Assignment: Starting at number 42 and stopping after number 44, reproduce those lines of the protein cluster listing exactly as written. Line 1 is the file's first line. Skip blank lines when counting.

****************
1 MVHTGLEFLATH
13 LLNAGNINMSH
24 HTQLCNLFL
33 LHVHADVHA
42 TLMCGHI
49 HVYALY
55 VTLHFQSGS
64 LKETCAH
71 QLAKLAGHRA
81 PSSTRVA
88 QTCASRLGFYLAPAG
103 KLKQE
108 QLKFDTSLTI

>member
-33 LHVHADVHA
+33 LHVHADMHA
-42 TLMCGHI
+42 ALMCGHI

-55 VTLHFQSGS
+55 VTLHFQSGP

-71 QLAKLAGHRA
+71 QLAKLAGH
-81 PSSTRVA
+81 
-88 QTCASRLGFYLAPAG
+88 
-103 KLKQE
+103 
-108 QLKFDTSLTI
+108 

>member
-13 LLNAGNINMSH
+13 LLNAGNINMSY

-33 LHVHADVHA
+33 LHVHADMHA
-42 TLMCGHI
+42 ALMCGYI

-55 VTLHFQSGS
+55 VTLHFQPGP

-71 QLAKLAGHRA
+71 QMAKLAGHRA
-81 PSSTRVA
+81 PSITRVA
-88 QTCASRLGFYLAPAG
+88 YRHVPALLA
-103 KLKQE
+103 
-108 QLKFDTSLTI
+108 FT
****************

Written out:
-81 PSSTRVA
+81 PSITRVA
-88 QTCASRLGFYLAPAG